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Lawyer-Heavy States See Higher Cocaine Use

http://www.abajournal.com/news/lawy er-heavy_states_see_highe deminimus08/17/09
Gee, ya think there might be some OTHER factors influencing Venceremos08/22/09
Or possibly some inherent flaw in those surveys that are use .exe08/22/09
New York has higher cocaine use than Idaho. Gee, who'd a th Venceremos08/22/09
Professionals are increasingly taking low doses of illegal d sanka08/01/17
Besides the city/rural distinction, how is this at all surpr thirdtierlaw08/01/17
You prolly would see more Adderall than coke. They just didn onehell08/01/17
And ice cream sales drive murder rates. anonattempt08/01/17
deminimus (Aug 17, 2009 - 4:47 pm)

http://www.abajournal.com/news/lawyer-heavy_states_see_higher_cocaine_use/
Cocaine is more likely to be used in states with heavy concentrations of lawyers, a statistical analysis concludes.

Marijuana use, on the other hand, is associated with states with higher concentrations of artists, scientists, architects and educators, according to the Atlantic’s analysis of data from the National Survey of Drug Use and Health. The findings showed a statistical correlation between cocaine use and the number of people in a state employed as lawyers and, to a lesser extent, in business and finance occupations, computer jobs, and management fields.

Psychologist Jason Rentfrow, who worked on the analysis, told the Atlantic: “I think it's interesting that cocaine is high for finance, law and quant professions. Although we can't infer whether it's people in those jobs actually doing drugs, those professions are generally regarded as intense and lavish. So it's interesting that an expensive stimulant like cocaine is used more often in places where comparatively large numbers of people work in intense and high-paying jobs. …

“It's also interesting that marijuana is popular in places with artists, designers, and architects because those are jobs that encourage divergent thinking, and marijuana is a psychoactive drug that's associated with creativity.”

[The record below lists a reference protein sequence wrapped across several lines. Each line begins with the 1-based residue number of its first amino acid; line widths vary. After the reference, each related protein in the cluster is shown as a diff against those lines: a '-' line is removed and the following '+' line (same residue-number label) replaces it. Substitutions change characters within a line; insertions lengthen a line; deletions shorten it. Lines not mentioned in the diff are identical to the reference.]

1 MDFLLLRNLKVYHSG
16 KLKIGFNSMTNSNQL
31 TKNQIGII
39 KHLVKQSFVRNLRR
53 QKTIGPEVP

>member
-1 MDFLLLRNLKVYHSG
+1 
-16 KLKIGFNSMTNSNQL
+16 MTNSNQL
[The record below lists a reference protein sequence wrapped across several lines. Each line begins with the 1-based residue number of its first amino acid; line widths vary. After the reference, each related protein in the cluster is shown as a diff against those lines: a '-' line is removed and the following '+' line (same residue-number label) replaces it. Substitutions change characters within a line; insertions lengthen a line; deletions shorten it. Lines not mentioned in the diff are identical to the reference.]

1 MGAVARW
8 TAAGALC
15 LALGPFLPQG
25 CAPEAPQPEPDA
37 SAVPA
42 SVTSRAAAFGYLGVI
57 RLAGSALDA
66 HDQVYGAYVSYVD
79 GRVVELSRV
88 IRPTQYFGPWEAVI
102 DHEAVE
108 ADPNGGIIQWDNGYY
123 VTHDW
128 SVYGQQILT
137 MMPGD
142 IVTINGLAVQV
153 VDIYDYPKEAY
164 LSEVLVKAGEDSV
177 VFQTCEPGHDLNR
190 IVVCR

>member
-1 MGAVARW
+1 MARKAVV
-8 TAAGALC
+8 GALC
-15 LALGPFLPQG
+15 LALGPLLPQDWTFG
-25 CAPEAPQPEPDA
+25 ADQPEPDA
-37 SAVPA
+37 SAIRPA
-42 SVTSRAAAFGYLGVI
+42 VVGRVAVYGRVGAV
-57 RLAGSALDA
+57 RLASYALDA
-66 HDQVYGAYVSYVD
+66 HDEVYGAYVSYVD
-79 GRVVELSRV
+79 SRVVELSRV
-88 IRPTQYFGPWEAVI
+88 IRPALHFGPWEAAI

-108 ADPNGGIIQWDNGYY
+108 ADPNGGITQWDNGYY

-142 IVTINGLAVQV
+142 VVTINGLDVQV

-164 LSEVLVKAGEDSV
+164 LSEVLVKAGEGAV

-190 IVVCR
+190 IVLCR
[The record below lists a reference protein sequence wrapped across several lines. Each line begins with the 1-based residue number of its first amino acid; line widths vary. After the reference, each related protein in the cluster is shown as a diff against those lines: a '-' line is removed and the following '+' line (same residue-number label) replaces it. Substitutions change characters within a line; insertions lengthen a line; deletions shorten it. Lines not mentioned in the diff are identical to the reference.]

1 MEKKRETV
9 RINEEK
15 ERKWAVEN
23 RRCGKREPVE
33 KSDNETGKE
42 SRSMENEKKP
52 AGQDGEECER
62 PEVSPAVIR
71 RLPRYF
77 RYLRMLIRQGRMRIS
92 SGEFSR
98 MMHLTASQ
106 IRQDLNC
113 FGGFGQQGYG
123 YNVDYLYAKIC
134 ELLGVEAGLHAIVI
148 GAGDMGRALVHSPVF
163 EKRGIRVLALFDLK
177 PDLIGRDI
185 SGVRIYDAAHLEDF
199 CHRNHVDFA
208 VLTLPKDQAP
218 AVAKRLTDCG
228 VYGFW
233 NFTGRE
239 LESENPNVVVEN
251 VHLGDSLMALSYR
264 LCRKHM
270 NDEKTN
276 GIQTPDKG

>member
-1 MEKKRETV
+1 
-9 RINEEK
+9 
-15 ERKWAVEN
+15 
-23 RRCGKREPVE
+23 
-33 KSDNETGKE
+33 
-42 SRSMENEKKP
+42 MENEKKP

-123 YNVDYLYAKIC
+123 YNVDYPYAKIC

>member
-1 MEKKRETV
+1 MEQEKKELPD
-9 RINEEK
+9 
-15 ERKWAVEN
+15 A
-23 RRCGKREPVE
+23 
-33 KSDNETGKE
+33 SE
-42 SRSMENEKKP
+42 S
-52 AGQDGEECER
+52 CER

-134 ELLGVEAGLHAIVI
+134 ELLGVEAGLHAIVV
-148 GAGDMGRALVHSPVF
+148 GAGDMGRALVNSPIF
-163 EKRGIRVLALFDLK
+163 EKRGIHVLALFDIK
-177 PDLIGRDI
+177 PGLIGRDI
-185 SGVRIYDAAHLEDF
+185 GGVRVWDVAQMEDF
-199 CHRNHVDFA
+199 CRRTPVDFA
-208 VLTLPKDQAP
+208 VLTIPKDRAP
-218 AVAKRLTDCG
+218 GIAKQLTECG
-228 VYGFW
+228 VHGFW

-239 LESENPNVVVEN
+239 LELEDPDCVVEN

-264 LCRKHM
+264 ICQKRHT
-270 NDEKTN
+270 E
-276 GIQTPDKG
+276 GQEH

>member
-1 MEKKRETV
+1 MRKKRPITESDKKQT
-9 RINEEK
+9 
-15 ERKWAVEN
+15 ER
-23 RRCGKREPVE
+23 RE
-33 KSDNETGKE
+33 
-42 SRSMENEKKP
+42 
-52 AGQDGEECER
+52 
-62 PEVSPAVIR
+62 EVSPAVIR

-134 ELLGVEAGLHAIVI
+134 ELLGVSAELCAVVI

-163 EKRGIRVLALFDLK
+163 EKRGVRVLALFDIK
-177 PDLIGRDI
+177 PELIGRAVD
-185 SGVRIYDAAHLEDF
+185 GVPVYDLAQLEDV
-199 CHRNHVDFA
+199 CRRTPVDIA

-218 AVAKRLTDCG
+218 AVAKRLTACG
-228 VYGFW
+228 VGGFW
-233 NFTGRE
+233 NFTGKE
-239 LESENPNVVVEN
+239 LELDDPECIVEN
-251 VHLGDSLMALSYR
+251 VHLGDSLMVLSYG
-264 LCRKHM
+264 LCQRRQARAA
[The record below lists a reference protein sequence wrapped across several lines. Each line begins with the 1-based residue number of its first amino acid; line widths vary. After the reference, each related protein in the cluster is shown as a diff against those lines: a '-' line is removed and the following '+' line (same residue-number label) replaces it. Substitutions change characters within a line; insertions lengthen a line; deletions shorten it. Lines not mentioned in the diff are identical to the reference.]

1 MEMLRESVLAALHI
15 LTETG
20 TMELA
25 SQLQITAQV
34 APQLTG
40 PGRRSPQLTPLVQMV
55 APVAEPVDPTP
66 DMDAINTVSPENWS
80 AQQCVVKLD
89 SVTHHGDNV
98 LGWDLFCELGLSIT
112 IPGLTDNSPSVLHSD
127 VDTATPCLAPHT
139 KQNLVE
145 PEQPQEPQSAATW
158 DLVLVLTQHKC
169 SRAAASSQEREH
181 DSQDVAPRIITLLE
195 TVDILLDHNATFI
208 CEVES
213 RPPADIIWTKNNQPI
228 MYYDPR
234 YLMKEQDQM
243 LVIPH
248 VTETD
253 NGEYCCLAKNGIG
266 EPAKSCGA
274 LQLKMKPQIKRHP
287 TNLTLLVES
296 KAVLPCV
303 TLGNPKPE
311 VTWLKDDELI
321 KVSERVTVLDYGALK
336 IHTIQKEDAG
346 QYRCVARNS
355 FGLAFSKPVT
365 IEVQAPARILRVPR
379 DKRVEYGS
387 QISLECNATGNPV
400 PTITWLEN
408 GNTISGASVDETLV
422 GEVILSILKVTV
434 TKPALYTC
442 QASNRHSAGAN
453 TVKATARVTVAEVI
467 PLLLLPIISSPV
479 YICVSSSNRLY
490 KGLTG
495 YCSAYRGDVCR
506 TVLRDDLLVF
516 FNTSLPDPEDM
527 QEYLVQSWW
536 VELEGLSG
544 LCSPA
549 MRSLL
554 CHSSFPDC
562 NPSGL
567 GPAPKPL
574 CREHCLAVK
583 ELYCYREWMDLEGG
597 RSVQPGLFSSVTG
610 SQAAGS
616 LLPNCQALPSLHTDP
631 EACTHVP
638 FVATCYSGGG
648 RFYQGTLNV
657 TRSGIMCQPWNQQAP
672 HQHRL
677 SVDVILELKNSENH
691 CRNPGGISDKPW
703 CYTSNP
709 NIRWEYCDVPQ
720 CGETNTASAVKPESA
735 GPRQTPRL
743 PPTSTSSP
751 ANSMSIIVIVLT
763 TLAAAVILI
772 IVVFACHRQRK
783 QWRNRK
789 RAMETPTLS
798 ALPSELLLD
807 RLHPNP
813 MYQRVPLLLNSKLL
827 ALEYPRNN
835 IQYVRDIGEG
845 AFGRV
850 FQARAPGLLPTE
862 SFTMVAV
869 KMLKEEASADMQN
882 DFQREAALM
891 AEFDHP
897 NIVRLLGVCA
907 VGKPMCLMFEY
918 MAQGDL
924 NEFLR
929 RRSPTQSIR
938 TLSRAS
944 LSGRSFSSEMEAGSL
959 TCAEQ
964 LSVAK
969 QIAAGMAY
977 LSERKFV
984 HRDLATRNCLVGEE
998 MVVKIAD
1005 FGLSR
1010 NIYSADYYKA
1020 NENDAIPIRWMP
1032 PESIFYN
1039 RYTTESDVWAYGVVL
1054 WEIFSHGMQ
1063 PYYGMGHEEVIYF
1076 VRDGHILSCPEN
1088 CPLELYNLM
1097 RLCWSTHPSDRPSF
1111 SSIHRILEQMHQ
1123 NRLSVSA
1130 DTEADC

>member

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Comments

1.Posted by B. McLeod - 10 hours, 17 minutes ago
I have to wonder about the methodology of this “survey.” Did they mail a questionnaire or something?

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Venceremos (Aug 22, 2009 - 5:54 pm)

Gee, ya think there might be some OTHER factors influencing both, like, um, the presence of large cities?

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.exe (Aug 22, 2009 - 6:00 pm)

Or possibly some inherent flaw in those surveys that are used to compile drug use statistics where government workers go door to door and ask people if they use cocaine and if so, how often?

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Venceremos (Aug 22, 2009 - 6:05 pm)

New York has higher cocaine use than Idaho. Gee, who'd a thunk it?

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sanka (Aug 1, 2017 - 8:43 am)

Professionals are increasingly taking low doses of illegal drugs such as LSD and 'magic' mushrooms to improve their mood and performance at work.
The trend for 'microdosing', as it's known, has reportedly become particularly popular in California's affluent Silicon Valley


Read more: http://www.dailymail.co.uk/health/article-4747422/Americans-drugged-work.html#ixzz4oVOT3H9y
Follow us: @MailOnline on Twitter | DailyMail on Facebook

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thirdtierlaw (Aug 1, 2017 - 9:21 am)

Besides the city/rural distinction, how is this at all surprising?

A profession that is notorious for grueling hours, the need to perform, and feelings of inadequacy finds more employees using a drug that, gives you energy, can help you focus, and makes you feel invincible and more confident. Seems like a no-brainer to me. But I'd have expected more afterall than coke.

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onehell (Aug 1, 2017 - 1:22 pm)

You prolly would see more Adderall than coke. They just didn't ask, and the data is harder to get because people just go to all-cash practices, part of the benefit of which is that you keep your medical matters away from the prying eyes of the insurance company compliance department.

With these "concierge medicine" practices, there's no insurance company flagging docs who fall on the wrong side of the bell curve, so they're less likely to attract DEA attention. Between that and the professional stature of patients who are able to pay 100% out of pocket, the docs are not as afraid to prescribe controlled substances like Adderall, valium, and oxy. And since there's no ready repository of data like there is with insurance claims, studies don't analyze it and the whole phenomenon flies under the radar, thus perpetuating the myth that drug abuse is a poor person's problem or one that is dominated by illegal street drugs.

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anonattempt (Aug 1, 2017 - 1:56 pm)

And ice cream sales drive murder rates.

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